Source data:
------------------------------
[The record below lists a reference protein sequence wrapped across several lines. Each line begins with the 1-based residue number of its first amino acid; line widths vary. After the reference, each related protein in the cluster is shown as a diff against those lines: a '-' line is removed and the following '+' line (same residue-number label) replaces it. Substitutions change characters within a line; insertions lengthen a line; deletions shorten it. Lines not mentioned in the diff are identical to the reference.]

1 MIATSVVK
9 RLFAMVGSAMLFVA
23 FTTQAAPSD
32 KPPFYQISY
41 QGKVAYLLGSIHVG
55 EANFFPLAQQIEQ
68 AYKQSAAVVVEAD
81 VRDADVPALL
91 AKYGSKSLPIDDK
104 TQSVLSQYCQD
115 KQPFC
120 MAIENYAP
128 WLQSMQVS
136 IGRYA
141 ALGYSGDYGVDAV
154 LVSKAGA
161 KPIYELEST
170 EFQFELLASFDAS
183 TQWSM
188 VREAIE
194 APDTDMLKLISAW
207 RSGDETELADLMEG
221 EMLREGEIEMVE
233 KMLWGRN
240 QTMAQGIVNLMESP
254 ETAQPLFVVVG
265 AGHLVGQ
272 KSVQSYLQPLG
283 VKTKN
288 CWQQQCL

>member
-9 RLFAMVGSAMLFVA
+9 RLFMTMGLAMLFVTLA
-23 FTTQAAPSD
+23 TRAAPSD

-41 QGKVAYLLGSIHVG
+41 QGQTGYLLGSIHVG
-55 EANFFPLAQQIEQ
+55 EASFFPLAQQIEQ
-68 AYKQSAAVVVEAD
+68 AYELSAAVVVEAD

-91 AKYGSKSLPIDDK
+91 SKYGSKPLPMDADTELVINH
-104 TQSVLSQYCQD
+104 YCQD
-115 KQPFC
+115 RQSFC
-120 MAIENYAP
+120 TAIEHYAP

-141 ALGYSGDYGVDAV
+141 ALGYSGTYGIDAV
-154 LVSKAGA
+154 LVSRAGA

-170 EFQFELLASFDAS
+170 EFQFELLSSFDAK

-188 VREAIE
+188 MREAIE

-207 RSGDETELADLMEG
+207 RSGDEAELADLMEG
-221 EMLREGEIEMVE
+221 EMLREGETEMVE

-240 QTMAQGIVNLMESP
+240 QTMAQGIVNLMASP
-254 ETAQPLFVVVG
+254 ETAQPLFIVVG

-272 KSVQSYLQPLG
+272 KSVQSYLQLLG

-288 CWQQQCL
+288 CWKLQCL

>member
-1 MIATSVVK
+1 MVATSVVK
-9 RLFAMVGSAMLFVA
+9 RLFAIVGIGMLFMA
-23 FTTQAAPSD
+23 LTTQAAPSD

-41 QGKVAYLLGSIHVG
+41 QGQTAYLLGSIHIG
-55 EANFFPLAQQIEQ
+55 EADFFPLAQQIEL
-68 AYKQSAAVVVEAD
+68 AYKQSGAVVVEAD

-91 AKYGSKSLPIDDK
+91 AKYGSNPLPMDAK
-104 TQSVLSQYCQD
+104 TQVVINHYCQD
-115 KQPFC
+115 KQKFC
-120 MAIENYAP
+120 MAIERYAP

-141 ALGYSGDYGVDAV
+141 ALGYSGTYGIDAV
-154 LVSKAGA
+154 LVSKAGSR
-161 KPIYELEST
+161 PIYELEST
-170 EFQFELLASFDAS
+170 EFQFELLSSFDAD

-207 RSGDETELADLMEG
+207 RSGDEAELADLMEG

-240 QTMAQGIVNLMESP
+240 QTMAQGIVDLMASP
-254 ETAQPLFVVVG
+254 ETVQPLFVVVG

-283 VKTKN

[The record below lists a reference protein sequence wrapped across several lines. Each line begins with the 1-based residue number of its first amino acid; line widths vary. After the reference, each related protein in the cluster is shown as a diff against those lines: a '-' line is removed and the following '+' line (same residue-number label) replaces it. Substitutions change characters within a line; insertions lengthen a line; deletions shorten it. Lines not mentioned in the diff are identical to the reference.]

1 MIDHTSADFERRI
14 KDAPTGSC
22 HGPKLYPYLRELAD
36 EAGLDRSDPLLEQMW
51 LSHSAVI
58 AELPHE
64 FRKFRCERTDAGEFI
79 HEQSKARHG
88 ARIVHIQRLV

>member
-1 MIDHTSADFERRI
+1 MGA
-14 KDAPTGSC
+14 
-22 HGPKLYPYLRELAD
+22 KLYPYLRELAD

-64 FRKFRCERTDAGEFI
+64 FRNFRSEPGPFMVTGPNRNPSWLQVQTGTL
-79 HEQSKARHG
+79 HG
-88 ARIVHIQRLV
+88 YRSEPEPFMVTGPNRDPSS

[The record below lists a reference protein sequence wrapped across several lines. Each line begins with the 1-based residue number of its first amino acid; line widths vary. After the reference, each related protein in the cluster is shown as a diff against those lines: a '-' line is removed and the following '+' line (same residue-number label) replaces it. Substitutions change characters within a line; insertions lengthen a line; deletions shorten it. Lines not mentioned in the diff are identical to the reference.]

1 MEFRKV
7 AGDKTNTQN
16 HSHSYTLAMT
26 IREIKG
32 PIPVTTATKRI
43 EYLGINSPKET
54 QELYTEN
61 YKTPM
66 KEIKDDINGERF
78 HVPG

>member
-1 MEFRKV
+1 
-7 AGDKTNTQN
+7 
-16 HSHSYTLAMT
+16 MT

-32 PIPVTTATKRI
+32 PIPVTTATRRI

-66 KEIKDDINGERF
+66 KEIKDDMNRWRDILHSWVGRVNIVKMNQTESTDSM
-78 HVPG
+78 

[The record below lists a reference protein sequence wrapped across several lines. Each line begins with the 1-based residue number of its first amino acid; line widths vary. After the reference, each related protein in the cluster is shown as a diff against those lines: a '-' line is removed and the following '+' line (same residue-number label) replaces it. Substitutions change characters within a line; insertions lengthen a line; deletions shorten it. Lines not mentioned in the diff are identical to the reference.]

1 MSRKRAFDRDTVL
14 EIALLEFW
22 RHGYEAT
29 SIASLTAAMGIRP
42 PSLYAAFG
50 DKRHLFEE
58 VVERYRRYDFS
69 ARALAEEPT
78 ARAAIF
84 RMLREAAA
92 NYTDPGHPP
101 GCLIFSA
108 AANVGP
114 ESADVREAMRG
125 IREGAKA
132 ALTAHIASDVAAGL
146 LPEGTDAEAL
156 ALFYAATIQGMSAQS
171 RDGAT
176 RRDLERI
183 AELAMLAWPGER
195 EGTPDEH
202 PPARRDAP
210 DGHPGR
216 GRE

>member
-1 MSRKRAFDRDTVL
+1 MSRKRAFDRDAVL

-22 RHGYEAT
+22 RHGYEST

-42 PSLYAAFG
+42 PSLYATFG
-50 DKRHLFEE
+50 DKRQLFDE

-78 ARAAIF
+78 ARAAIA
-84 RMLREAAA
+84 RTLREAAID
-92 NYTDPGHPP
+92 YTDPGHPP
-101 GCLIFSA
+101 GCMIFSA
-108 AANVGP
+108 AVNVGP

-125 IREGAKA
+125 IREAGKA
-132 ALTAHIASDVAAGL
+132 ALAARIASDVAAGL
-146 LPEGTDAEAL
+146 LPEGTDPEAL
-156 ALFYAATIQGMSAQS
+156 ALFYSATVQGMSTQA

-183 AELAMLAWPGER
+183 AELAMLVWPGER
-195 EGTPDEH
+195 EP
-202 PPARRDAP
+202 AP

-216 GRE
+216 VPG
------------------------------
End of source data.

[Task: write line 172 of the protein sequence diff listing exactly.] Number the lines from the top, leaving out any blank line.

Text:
156 ALFYAATIQGMSAQS